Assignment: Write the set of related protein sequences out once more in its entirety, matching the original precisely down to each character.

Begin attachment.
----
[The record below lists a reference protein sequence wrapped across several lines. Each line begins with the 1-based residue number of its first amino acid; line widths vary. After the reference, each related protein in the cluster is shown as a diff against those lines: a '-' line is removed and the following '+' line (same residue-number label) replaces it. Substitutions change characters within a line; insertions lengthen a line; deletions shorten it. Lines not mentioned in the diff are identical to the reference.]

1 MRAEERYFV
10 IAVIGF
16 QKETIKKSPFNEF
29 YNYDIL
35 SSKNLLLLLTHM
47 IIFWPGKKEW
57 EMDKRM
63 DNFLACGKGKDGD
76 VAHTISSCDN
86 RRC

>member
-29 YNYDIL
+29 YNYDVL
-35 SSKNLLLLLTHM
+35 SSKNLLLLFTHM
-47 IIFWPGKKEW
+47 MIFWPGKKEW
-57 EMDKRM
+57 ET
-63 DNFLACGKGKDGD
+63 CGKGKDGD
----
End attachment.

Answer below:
[The record below lists a reference protein sequence wrapped across several lines. Each line begins with the 1-based residue number of its first amino acid; line widths vary. After the reference, each related protein in the cluster is shown as a diff against those lines: a '-' line is removed and the following '+' line (same residue-number label) replaces it. Substitutions change characters within a line; insertions lengthen a line; deletions shorten it. Lines not mentioned in the diff are identical to the reference.]

1 MRAEERYFV
10 IAVIGF
16 QKETIKKSPFNEF
29 YNYDIL
35 SSKNLLLLLTHM
47 IIFWPGKKEW
57 EMDKRM
63 DNFLACGKGKDGD
76 VAHTISSCDN
86 RRC

>member
-29 YNYDIL
+29 YNYDVL
-35 SSKNLLLLLTHM
+35 SSKNLLLLFTHM
-47 IIFWPGKKEW
+47 MIFWPGKKEW
-57 EMDKRM
+57 ET
-63 DNFLACGKGKDGD
+63 CGKGKDGD